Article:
Moon Jae-in will be remembered in history books as one of the three South Korean presidents who met with their North Korean counterpart – the other two being Kim Dae-jung (1998-2003) and Roh Moo-hyun (2003-2008). Throughout his electoral campaign, Moon vowed to revive the engagement policy and restore economic cooperation with Pyongyang, after his predecessor – Park Geun-hye (2013-2017) – had severed all contacts with North Korea in 2016, as a result of the fourth nuclear test and various missile launches. Hence, when Moon controversially stated - during his electoral campaign in 2017 - that he would consider visiting Pyongyang before Washington if elected president, he caused astonishment. Such incredulity was not only due to high tension on the Korean Peninsula but also to fear of possible repercussions for Seoul-Washington relations. However, when Moon was sworn in as president, on May 9th, 2017, in the wake of the political turmoil South Korea endured under Park Geun-hye, he immediately assumed a more moderate position by finally accepting the deployment of the Terminal High Altitude Area Defense system (THAAD), by visiting Washington as his first trip abroad as president, and, above all, by joining the international community in imposing international sanctions against Pyongyang’s nuclear test and missile launches. If during 2017, due to North Korea’s continuous military provocations, Moon Jae-in largely adopted the posture of imposing maximum pressure on North Korea (backed by the United States and the international community’s sanctions) the following year has marked a policy recalibration toward ‘engagement’. Even though such renewed engagement would not be possible without Kim Jong-un’s sudden willingness to restore a dialogue with the international community, it is worth acknowledging that Moon has behaved as the real demiurge of a renovated cooperation with Pyongyang. In this sense, the third inter-Korean meeting marks an important step for the two Koreas, possibly starting a new era in their relations.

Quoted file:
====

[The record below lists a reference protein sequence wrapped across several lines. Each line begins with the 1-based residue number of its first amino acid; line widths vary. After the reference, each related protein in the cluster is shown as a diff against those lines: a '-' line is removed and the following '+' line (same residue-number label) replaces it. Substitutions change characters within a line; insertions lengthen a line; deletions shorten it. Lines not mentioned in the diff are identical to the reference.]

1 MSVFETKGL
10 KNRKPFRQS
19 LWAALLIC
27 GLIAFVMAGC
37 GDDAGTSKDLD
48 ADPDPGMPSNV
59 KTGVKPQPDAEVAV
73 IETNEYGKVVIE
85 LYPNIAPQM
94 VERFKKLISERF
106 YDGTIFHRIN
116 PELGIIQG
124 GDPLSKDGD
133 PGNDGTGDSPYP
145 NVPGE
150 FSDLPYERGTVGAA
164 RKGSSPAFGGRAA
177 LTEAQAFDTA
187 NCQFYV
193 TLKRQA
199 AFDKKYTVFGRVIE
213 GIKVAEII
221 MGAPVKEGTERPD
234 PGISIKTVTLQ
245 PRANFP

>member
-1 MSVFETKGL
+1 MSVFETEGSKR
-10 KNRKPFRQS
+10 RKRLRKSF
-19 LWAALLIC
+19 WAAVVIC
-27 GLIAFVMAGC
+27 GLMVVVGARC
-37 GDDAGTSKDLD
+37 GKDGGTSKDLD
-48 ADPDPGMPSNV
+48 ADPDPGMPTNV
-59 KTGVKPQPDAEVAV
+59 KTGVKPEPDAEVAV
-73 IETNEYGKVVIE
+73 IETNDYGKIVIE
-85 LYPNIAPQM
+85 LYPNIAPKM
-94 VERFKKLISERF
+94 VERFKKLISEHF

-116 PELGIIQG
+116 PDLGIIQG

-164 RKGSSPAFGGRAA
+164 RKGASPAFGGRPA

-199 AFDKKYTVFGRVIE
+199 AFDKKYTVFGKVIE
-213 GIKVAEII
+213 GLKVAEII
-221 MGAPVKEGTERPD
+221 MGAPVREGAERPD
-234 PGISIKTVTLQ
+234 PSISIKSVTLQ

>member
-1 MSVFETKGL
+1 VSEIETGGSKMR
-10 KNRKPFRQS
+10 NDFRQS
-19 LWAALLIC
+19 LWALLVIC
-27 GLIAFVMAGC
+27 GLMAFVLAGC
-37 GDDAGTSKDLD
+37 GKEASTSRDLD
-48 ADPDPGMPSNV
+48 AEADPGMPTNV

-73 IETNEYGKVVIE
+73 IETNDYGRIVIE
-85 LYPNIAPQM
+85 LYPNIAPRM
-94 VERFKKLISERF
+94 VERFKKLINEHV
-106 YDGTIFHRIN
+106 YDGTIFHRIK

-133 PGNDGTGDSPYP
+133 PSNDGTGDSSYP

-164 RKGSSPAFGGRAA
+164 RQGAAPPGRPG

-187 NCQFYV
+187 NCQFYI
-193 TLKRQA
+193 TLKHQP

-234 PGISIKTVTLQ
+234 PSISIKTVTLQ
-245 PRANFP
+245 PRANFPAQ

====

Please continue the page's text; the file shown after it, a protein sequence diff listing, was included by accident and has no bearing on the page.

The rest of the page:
It seems evident, however, that Moon’s strategy is different from the one Kim and Roh pursued. When he became president, in February 1998, Kim Dae-jung introduced his vision of peaceful coexistence and phased unification with Pyongyang (the Sunshine Policy), trying to convince the regime that he had no intention of absorbing North Korea. Despite military provocations, Kim endured in his efforts by shipping rice and fertilizers, supporting Hyundai’s Mount Kumgang business projects and cooperating with US President Clinton to relax sanctions. These measures led to a rapprochement between the two countries, reaching a climax in the historical summit held in Pyongyang in June 2000 between Kim Dae-jung and the then North Korean leader Kim Jong-il. In addition, several hundred separated families had the opportunity to reunite the following August, and the two governments jointly created an industrial complex in Kaesong, in North Korea’s territory.
Although Clinton’s successor, president George W. Bush, strenuously opposed the Sunshine Policy, South Korea’s following president, Roh Moo-hyun, maintained it, although under the name of Policy of Peace and Prosperity. Roh opened the Kaesong industrial complex in 2004, decided to expand economic ties with North Korea and had no difficulties in opposing Washington’s firm stance against Pyongyang, even in the wake of the disclosure of Pyongyang’s program of clandestine uranium enrichment for nuclear weapons. In October 2007, the second inter-Korean summit between Roh and Kim Jong-il in Pyongyang led to the ratification of the Peace Declaration, which confirmed the willingness to cooperate at different levels and in different fields.
Ten years of Sunshine Policy brought about shades and lights. Without any doubts, its implementation favored the relaxation in inter-Korean relations, gave way to economic cooperation and promoted people-to-people exchanges. On the other hand, it has always suffered from allegations of being a unilateral approach, unable to induce any substantial modifications in Pyongyang’s attitude. Moreover, the policy was dramatically criticized when it was discovered that the North Korean regime had received $500 million as a final condition for participation prior to the 2000 summit.